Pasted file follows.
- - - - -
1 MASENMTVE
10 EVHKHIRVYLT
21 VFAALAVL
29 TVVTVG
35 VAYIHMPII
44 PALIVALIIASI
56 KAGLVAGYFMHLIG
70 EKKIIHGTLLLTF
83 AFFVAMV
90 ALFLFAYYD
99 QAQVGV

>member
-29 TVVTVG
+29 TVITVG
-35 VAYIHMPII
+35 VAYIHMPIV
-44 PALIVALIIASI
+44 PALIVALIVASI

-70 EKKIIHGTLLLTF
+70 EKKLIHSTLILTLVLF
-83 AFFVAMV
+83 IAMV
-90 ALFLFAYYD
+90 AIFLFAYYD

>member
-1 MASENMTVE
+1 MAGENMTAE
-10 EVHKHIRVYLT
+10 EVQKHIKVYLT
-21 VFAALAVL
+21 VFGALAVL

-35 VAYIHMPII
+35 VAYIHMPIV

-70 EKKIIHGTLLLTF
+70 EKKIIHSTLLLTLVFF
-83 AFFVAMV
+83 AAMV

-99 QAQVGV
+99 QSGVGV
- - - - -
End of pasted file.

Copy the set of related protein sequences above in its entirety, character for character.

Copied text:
1 MASENMTVE
10 EVHKHIRVYLT
21 VFAALAVL
29 TVVTVG
35 VAYIHMPII
44 PALIVALIIASI
56 KAGLVAGYFMHLIG
70 EKKIIHGTLLLTF
83 AFFVAMV
90 ALFLFAYYD
99 QAQVGV

>member
-29 TVVTVG
+29 TVITVG
-35 VAYIHMPII
+35 VAYIHMPIV
-44 PALIVALIIASI
+44 PALIVALIVASI

-70 EKKIIHGTLLLTF
+70 EKKLIHSTLILTLVLF
-83 AFFVAMV
+83 IAMV
-90 ALFLFAYYD
+90 AIFLFAYYD

>member
-1 MASENMTVE
+1 MAGENMTAE
-10 EVHKHIRVYLT
+10 EVQKHIKVYLT
-21 VFAALAVL
+21 VFGALAVL

-35 VAYIHMPII
+35 VAYIHMPIV

-70 EKKIIHGTLLLTF
+70 EKKIIHSTLLLTLVFF
-83 AFFVAMV
+83 AAMV

-99 QAQVGV
+99 QSGVGV